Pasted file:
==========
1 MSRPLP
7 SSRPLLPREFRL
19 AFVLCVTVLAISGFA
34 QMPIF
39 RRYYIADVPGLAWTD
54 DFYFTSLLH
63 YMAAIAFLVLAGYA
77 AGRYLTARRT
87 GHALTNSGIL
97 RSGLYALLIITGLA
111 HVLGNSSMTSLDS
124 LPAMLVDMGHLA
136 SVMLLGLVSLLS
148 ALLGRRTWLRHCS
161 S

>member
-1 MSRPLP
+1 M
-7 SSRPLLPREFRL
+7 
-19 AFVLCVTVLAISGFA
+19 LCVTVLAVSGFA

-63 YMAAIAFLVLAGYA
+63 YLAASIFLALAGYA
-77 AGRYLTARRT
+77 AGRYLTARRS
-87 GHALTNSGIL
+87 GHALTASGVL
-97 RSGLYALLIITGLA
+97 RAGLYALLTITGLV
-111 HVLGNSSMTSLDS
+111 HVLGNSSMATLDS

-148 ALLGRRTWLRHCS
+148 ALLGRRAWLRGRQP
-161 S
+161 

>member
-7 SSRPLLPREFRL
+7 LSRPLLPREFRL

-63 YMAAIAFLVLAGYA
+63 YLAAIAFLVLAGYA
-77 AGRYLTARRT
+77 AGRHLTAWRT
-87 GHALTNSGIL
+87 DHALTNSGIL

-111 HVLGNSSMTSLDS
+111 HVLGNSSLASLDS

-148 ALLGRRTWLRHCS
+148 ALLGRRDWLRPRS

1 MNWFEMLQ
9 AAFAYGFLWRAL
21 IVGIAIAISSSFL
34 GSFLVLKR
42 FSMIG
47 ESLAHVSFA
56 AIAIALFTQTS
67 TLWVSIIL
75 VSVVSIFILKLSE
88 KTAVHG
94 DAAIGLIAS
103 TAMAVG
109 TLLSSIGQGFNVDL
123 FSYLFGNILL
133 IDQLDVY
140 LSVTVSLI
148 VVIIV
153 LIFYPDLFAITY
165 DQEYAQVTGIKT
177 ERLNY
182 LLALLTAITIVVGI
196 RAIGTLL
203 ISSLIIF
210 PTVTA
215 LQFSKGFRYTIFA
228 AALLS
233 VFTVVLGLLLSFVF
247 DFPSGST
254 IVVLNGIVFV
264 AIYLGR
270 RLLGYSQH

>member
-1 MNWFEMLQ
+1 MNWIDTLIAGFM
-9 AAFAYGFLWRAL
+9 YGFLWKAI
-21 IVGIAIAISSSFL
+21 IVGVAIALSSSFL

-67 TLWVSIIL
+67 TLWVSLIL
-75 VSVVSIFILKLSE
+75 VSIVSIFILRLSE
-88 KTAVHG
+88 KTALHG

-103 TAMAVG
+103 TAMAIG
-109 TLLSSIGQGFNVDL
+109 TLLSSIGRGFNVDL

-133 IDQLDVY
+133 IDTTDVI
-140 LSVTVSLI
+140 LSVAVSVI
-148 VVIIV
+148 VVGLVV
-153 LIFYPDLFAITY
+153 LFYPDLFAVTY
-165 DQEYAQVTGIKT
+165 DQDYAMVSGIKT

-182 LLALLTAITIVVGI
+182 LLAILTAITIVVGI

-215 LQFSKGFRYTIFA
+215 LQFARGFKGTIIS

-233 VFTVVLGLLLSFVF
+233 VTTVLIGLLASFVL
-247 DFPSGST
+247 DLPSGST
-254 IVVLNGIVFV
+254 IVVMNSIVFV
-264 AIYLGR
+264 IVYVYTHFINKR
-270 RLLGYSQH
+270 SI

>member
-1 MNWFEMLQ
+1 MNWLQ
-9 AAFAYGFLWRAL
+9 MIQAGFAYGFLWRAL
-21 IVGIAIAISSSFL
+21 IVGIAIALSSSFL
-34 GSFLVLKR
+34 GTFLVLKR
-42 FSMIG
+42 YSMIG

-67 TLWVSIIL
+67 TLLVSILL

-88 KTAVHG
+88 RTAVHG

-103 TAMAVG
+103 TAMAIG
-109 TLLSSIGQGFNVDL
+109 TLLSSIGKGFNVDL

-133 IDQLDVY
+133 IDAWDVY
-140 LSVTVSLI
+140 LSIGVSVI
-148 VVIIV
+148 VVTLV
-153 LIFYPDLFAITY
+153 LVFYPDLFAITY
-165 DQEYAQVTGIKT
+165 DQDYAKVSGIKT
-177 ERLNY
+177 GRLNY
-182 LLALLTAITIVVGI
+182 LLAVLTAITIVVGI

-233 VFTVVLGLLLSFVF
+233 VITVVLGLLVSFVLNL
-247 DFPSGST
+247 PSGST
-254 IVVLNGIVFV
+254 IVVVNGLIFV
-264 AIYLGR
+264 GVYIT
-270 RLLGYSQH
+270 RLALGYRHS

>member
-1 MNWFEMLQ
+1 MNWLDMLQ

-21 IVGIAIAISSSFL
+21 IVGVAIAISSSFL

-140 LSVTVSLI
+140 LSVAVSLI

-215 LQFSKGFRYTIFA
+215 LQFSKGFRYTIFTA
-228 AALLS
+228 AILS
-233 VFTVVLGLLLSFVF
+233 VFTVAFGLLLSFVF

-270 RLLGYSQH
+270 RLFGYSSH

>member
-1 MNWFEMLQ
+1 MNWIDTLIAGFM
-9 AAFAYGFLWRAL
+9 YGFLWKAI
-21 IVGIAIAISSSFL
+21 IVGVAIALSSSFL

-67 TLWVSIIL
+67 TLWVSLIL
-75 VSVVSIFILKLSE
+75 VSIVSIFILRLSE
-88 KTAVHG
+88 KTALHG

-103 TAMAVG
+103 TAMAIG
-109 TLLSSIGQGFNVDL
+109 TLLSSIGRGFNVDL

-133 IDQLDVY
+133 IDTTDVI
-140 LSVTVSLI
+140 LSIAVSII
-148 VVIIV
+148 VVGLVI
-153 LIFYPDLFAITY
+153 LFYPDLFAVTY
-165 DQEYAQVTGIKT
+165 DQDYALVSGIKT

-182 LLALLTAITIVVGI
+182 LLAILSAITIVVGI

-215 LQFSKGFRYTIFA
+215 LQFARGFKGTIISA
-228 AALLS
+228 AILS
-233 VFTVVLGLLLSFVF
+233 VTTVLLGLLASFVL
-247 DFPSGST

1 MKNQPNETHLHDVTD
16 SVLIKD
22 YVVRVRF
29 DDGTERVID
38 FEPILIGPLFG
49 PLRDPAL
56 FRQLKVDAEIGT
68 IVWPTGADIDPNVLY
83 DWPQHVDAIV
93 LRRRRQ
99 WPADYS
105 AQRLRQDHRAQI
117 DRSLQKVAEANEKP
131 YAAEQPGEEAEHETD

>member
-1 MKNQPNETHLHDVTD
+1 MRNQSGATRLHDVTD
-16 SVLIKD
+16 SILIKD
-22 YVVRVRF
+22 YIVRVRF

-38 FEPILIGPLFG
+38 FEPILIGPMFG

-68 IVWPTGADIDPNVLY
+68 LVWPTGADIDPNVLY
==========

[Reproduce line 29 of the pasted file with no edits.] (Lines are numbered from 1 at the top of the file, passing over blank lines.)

-97 RSGLYALLIITGLA